31 years ago today, on the day I got married, I was 21. There was a lot I didn’t know. A lot! I look back now and can see just how utterly clueless my 21-year-old self was about life, love, and marriage. I’ve heard it said that love is blind and that perhaps it’s good that it is for no one would ever marry.
Tag Archives: marriage
My husband and I have attended countless marriage conferences and retreats. We have participated in, led, and even preached a slew of marriage studies and sermons over the years. I am also well-versed in the 5 Love Languages and I do appreciate them for their practical application of showing love to one another. I tell you all of this not to boast but to explain that while those were all good things, they weren’t enough. But when the bottom dropped out of my 30-year marriage and everything was measured with distrust, my heart longed for a deeper understanding of how I might know my husband loves me. I was reaching for a handle that could help me distinguish between the expression of love and what love actually is.
COURAGE is a much-needed quality of spirit for all of us as we face the challenges along the way on our journeys.
The very first thing God asked me to do soon after I was saved that required GREAT COURAGE was for me to go to my alcoholic and abusive father and ask for forgiveness for my responses to his actions. Whoa…I had only been a Christian for a short time when the Holy Spirit encountered me, asking me to go and ask his forgiveness. Looking back I can see that I would have gone no further without this being taken care of. God knew. So I obeyed. It was NOT easy.
Dear friends and family,
You know how “they” say, “there’s always more to the story?” Well, if I didn’t believe that before (which I did), I certainly do now.
There’s no easy way to tell you this except to just spit it out.
Due to the recent discovery of my husband’s sinful choices, he and I have entered into a season of therapeutic separation. Our marriage is very broken. I’m sure many of you are stunned but no one could be more stunned than I.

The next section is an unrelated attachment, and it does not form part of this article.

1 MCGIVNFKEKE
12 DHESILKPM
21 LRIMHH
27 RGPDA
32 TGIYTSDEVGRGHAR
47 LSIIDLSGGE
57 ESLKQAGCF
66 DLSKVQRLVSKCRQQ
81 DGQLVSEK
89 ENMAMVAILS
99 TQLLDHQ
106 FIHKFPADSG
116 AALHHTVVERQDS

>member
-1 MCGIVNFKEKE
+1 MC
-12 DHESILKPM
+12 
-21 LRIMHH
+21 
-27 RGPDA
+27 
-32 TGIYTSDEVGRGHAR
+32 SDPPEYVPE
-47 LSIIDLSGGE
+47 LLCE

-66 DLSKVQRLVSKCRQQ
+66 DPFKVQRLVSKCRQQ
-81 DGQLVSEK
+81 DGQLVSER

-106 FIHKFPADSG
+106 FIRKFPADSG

In the earlier years of our marriage, Valentine’s Day (aka Love Day) loomed in the horizon when the calendar flipped from January to February. We waited for the day clunking aimlessly around with our unspoken and residual unmet expectations. For years, we bought into the commercialization of the day. The 15th of February came with sadness, disappointment and hurt. Our “Love Day” wasn’t always a flop but I must say that chocolate was sometimes one of the few things that turned out right. Can you relate?
My husband and I have been married for nearly three decades. Over these years, we’ve learned a thing or two from the truest form of dumb luck, some things from wise counsel and even more from the school of hard knocks. Throughout the years and tears, one thing we have learned is that love is a verb, not a day.
Dear hurting wife, I see you.
I see you because I am you.
I see your despair behind those honest but cleverly crafted Facebook posts.
I see your questions because I, too, have questions.
I see your fears for I, too, battle the all-consuming flames.
I see your utter loneliness while standing in the midst of the crowd.
Dear old husband,
I’m aware that neither of us really think of ourselves as old. I wonder if we’ll be old when we’re 80. I’m not quite sure. I don’t know what “old” is but I think we’re there and if not, we must be close because the physical signs are flashing in neon at this point. There are times when I simply can’t believe all that we’ve made it through but then there are times when I’m reminded of every single adventure as they run deep throughout my slowing bones.
I’m going to be honest with you (as I always am). This picture wasn’t taken on Valentine’s Day. I don’t know the exact day but this picture was taken in the hardest season (not exaggerating) our marriage has ever endured. I look back at it with wonder.
As I watched the video I put together of our “life so far” eight years ago for our 20th anniversary, a flood of emotions made their way to my eyes and gently trickled down my cheeks. It wasn’t like other times, though. This time the 3 minutes and 26 second photo journal concluded with a deep inhale of relief rather than exhales of grief.